Opponents of this will argue that developed countries are reducing the amount of coal generated electricity they have, while developing countries are relying on this cheap electricity for much of their populations, and they would be right. However, these countries do not have the economic capabilities in place yet to utilize these much more expensive forms of renewable power. While we want/need to make some changes to help reduce the impact humans are having on the earth’s environment, we also want to help people in developing countries rise out of poverty and to an adequate standard of living. This may mean that these developing countries use more harmful sources of power for longer, hopefully the price of renewable energy keeps declining so that it will become more of an economically viable option for these developing countries to implement. As the WSJ reported, “The price reduction of renewables has been nothing short of dramatic, 80% in the last five years. The wholesale price into bid markets for these technologies comes close to zero. I think the coal companies are going to have to pay attention to these technology trends.” This reduction in price, as well as more initatives from developed countries and international organizations should help these developing countries implement more and more renewable energy sources into their power grids. The citizens of these countries will certainly appreciate it more!

Revised Post #4: The Hyperloop is Coming

Thesis: The Hyperloop will have long-term economic effects as it disrupts many industries, the first being the container shipping industry.

Elon Musk’s vision for the hyperloop is finally coming to fruitation. This innovation will disrupt the transportation industry as soon as it is implemented, and help clear up traffic immediately.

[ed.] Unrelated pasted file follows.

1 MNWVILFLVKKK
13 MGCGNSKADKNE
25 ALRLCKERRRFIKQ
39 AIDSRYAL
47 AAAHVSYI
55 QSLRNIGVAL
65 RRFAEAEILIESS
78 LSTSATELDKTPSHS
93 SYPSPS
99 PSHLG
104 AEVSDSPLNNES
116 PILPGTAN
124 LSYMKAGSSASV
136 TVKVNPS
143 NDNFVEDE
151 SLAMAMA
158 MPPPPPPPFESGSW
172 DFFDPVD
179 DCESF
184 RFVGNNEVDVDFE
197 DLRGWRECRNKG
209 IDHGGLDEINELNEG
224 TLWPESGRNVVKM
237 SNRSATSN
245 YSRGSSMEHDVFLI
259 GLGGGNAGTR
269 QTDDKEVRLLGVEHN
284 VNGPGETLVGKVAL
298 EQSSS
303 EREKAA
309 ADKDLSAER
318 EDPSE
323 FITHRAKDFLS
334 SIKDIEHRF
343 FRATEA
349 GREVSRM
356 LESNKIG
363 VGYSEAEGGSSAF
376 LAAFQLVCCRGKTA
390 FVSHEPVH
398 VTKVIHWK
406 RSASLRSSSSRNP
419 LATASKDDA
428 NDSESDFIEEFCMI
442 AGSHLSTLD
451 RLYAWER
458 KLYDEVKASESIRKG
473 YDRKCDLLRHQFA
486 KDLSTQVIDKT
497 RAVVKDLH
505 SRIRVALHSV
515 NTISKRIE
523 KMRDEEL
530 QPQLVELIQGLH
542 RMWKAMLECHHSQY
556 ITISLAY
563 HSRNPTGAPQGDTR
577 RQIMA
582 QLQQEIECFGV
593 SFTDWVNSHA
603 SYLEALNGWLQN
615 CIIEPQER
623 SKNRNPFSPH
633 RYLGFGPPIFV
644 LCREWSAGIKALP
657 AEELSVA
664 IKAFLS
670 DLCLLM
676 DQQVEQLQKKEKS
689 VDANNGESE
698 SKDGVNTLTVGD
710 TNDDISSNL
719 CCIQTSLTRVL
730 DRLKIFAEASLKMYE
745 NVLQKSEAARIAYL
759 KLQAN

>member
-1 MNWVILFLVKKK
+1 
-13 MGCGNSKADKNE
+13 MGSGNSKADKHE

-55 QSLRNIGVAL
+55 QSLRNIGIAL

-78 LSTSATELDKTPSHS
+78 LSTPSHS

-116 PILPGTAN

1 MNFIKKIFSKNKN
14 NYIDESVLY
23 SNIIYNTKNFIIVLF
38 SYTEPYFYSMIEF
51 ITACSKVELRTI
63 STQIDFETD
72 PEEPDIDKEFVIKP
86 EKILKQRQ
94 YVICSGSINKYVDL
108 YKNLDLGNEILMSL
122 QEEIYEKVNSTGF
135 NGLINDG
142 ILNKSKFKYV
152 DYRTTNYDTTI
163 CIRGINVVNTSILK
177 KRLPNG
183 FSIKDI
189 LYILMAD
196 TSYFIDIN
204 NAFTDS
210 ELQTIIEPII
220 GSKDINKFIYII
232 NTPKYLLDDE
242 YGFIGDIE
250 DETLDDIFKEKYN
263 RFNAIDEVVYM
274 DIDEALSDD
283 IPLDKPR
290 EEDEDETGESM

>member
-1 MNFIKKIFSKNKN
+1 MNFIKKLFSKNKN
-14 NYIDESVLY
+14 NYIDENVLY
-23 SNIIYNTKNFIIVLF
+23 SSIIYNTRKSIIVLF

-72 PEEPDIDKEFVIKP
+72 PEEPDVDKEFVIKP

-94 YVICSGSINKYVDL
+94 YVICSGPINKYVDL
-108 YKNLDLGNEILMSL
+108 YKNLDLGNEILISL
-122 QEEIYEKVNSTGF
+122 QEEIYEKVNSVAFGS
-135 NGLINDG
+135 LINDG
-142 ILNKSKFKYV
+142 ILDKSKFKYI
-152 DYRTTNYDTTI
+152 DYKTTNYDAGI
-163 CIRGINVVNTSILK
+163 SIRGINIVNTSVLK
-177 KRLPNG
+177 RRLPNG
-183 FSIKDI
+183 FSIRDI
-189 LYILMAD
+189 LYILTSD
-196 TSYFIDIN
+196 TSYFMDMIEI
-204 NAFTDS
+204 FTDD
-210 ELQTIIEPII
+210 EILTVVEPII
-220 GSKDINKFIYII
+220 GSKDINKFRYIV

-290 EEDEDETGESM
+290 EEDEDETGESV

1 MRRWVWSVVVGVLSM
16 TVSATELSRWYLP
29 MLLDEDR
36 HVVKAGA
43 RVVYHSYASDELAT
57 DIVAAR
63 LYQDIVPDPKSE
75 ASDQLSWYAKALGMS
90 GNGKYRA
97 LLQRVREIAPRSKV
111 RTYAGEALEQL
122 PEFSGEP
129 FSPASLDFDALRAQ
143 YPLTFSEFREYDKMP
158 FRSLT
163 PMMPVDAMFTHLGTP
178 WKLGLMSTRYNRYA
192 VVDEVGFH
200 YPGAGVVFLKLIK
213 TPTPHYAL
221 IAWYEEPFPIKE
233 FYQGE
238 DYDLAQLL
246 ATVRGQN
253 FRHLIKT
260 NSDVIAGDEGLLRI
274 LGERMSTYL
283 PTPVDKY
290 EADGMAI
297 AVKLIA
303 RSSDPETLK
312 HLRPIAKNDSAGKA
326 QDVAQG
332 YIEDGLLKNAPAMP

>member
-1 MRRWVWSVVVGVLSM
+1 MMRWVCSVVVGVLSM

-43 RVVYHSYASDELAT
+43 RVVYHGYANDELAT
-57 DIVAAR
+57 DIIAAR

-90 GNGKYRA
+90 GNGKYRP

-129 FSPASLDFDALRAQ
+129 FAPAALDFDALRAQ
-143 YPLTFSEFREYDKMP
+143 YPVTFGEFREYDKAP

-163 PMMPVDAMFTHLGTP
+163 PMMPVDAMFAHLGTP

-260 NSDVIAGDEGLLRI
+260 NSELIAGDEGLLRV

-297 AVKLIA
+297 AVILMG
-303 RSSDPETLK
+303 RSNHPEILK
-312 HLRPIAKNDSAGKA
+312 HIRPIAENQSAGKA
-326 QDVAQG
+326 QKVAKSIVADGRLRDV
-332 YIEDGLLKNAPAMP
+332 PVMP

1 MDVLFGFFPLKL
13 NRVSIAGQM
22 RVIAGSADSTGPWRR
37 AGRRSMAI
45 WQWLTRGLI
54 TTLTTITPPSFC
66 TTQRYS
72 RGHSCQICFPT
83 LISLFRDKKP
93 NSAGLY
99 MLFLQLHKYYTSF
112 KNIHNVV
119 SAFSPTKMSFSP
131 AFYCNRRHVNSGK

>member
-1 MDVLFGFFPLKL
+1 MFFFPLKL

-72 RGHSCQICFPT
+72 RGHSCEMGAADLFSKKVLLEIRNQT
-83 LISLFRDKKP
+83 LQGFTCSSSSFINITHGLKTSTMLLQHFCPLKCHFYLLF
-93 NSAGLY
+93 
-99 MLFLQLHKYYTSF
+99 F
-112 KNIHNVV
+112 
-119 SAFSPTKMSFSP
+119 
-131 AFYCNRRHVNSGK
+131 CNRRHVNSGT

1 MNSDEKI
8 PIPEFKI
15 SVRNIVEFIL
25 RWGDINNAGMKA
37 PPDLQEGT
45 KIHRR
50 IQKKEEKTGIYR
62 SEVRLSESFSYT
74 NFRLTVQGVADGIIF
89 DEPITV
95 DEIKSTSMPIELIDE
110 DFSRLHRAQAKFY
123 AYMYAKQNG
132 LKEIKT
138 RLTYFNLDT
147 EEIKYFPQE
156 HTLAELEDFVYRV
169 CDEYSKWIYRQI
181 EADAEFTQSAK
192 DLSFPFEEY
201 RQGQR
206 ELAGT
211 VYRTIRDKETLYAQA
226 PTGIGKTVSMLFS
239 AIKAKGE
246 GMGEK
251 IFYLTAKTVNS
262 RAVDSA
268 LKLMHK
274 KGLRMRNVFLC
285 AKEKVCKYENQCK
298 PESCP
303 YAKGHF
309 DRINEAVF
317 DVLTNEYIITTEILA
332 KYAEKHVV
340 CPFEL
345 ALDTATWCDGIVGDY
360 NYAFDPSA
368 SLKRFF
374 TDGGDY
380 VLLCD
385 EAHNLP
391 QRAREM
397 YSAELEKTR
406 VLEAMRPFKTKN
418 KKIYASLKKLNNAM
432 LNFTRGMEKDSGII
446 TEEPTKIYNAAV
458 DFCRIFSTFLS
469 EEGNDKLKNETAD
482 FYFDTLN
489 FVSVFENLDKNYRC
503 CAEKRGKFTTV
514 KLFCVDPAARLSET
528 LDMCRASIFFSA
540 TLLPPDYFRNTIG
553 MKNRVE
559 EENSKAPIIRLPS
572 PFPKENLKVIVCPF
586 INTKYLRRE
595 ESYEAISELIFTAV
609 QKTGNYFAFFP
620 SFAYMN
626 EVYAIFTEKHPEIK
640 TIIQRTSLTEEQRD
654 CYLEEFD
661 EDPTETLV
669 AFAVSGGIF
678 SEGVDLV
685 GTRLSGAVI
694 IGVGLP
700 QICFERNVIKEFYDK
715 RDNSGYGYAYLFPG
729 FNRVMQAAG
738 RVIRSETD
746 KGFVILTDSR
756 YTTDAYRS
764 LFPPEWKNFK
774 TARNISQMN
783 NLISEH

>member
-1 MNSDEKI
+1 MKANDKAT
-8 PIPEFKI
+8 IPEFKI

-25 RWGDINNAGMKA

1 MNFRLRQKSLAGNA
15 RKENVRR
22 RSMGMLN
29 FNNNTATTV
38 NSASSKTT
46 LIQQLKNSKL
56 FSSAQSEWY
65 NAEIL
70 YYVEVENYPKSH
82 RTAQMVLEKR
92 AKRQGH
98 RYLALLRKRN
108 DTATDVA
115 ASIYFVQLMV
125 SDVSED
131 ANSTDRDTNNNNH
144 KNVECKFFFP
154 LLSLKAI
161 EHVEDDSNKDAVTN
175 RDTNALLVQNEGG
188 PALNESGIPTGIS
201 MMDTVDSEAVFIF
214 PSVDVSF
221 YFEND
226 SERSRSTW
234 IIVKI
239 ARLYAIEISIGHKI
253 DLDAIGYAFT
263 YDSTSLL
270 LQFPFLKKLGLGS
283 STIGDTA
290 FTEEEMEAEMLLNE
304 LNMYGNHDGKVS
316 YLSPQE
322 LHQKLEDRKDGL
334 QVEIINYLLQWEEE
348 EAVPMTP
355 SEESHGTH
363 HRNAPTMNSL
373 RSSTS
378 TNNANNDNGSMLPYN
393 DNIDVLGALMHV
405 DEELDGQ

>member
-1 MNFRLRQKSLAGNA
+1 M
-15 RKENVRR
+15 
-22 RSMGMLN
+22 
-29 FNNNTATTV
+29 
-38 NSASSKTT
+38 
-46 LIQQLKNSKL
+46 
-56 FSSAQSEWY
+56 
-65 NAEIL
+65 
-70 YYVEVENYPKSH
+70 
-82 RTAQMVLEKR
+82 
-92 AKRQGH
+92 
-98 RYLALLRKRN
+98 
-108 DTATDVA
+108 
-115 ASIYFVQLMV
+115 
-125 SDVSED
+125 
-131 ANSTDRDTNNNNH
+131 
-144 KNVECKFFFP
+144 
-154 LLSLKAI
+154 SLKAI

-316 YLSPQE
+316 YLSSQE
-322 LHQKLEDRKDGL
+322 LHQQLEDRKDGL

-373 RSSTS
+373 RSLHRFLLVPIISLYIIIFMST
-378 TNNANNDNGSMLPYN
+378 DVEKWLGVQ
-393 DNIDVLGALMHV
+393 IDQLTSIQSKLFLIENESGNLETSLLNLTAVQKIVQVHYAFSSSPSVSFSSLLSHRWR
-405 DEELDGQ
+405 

The Hyperloop is described as:

That far-out idea billionaire industrialist Elon Musk proposed in a 58-page white paper in August 2013 for a vacuum-tube transport network that could hurtle passengers from San Francisco to Los Angeles at 760 miles an hour. Laughed off as science fiction, it is as of today an actual industry with three legitimate groups pushing it forward, including Hyperloop Technologies, the team in Harry Reid’s office. They emerge from “stealth” mode with this article, armed with an $8.5 million war chest and plans for a $80 million round later this year. “We have the team, the tools and the technology,” says Bam Brogan. “We can do this.” The 21st-century space race is on.

This vacuum tube has been compared to sci-fi fantasies, but it is finally becoming a reality, “Fortunately for futurists and people who enjoy picking apart complicated plans, an El Segundo, California-based startup has taken Musk up on his challenge to develop and build the Hyperloop.” This innovation will immediately change the dynamics of transportation. As the channels to utilize this form of transportation expand between major hubs, it will allow cargo to be shipped at high speeds throughout these hubs. This will allow a car made in Detroit to be shipped to its buyer in Los Angeles in a matter of just a few hours. This will also clear up some of the hated traffic on highways. Companies will be able to utilize the hyperloop for long distance shipping, for much faster delivery.

One potential problem I see with implementing this technology (assuming first that some firm develops the technological and economic capabilities to build the hyperloop) is that truck drivers will oppose this with ferocity, but it could actually be good for them. Due to the large expensive infrastructure necessary for the hyperloop, it will only be installed between major cities initially, meaning there will still be a need for truck drivers to then make the delivery from these transportation hubs to their final destination.